A Tale of Two Swords: The Lore Behind the Two Witcher Blades
From the minute you look at Geralt of Rivia, you understand that swords are important to him: he classically has them strapped to his back, a violently clear fashion statement: enemies, beware. His image, his prestige, his reputation, are all defined by the deadly blades he carries.
So what’s the deal with these swords? Why are they so special?
The story goes that every Witcher--a monster hunter mutated with poisons at a young age--carries two swords: a silver sword for monsters, and a steel sword for men. A menacing proposition, as if they go around ready to slay anyone and anything in their path.
This almost proverb-like statement, “Silver for Monsters, Steel for Men”, is in fact, somewhat fictitious. There’s a quote from a Polish film adaptation of the books, where a young girl asks “I heard you carry two swords, one silver for monsters, and one steel for men.” And The Witcher laconically replies, “They’re both for monsters.” This could be interpreted as the swords being intended as instruments for slaying beasts and creatures, or a hint that perhaps some men are, in fact, monstrous.
There are many excerpts in the books from a mysterious document called Monstrum: A Description of the Witcher, which spouts hateful lies about witchers, especially about their bloodlust, and it’s easy to imagine that the writer and others would have encouraged this misconception, spreading rumors that Witchers intentionally carried a second weapon for murdering people.
The tragedy of the Witchers is that they are needed, yet very misunderstood by most of society. The witchers were created after The Conjunction of Spheres, when monsters were unleashed upon the world in droves. In Geralt’s time, Witchers are less needed, as monsters are less common, and so Witchers don’t have as much work as they used to--some turned to mercenary work, others became recluses, and everything about them became shrouded in mystery.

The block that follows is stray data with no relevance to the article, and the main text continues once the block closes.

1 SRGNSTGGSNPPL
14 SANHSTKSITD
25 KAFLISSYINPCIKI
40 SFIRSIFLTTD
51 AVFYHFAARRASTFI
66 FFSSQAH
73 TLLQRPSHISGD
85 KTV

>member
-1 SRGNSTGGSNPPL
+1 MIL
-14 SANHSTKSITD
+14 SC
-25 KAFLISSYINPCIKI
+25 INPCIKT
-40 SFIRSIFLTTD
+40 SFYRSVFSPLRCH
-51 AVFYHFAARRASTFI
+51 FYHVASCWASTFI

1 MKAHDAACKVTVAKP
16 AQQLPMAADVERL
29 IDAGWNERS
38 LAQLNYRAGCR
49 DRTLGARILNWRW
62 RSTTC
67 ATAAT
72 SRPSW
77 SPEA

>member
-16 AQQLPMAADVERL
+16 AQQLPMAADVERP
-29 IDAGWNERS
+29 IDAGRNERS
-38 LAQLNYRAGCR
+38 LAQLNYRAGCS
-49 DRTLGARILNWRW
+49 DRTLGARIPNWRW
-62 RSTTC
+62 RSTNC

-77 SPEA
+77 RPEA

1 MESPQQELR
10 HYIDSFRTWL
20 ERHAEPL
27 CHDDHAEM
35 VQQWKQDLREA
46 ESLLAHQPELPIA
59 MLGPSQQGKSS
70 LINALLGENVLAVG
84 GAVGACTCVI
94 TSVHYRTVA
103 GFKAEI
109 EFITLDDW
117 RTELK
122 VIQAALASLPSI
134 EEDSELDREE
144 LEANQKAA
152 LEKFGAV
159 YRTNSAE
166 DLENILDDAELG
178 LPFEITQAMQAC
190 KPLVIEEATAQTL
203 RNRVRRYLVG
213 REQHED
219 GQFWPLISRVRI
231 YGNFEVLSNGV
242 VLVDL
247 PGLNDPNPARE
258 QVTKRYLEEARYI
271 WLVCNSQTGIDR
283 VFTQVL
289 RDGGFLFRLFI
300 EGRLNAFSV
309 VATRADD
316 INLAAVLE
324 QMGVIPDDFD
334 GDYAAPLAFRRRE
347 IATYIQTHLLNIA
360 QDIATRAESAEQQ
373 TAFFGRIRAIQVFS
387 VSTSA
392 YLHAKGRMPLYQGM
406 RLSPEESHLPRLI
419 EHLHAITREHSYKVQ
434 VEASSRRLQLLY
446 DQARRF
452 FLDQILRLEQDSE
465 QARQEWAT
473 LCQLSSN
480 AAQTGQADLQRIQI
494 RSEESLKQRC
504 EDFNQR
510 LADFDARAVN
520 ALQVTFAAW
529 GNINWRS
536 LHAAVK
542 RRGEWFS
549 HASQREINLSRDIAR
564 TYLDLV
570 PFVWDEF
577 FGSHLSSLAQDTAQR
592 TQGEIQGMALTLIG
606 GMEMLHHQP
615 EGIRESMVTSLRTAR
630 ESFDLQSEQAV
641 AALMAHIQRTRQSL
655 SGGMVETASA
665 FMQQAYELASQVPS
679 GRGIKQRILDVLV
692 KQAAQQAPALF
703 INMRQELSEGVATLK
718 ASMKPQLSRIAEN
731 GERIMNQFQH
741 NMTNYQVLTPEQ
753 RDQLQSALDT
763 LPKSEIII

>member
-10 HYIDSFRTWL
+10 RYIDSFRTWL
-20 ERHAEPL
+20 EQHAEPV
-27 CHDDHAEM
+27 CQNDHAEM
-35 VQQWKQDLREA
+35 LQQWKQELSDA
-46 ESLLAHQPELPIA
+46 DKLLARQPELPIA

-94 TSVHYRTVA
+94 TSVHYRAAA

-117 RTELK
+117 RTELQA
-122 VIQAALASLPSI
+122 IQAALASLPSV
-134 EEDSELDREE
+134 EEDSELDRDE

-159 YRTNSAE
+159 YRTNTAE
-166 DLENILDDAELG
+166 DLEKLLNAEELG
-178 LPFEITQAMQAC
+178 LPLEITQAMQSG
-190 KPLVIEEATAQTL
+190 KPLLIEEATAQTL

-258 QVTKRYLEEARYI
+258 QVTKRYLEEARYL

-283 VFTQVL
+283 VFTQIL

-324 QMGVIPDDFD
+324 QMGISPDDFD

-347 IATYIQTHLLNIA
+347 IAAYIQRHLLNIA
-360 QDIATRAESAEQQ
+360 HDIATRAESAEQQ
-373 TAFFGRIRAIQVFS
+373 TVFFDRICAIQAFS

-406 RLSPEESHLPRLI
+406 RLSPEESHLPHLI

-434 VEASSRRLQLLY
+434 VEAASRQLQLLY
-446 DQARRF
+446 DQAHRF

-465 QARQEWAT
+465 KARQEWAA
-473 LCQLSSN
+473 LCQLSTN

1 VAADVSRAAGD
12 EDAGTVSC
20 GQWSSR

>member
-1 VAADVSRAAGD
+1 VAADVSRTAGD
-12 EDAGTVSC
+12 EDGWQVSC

Additionally, because they are mutated through a process called The Trial of Grasses, to give them superhuman strength and agility, and immunity to most poisons, they’re feared and revered by most they meet. It also doesn’t help that they are all basically orphans raised to be killers, and have all the social graces you might expect of such a person. Thankfully they are guided by a noble cause, which is to protect the world from monsters--but the definition of monsters can be interpreted in many ways.
So why the two swords?
Silver swords are required for slaying certain types of monsters, who are poisoned by the lustrous metal. Silver swords are, understandably, very hard to come by, difficult to maintain, and are therefore not for everyday use. Some creatures are hurt more by iron, and so a steel sword--which is iron mixed with carbon--is appropriate for the job. A steel sword can easily be replaced, and therefore is better for everyday use to protect oneself.
However, we all know that Geralt doesn’t exclusively kill creatures--he has on many occasions, often begrudgingly, fought and killed humans. In the books, the first time we see Geralt, he kills a man in a pub, essentially for making fun of his accent. And it’s revealed that in his past, Geralt believed that killing horrible men would make him a savior--unfortunately, this backfired, and instead caused his rescued victims to fear him even more.
In the games by CD Projekt Red, they made the stylistic decision to have two swords on Geralt’s back, which has become an iconic image. However, in the books it’s described that Geralt keeps his silver sword safely stored on his horse, Roach, when he’s not using it, and in the Netflix TV Series, Geralt only has one sword strapped to his back (which created quite a stir!). Whether it’s one or two swords, however, it’s clear in all three--the books, the games and the show--that witchers carry their swords on their back for quick and easy access, ready to fight at the drop of a hat.
Yet the mystery of the two blades still remains up for debate: why do you think Geralt carries two swords?
written by Nora Evett, July 20th, 2021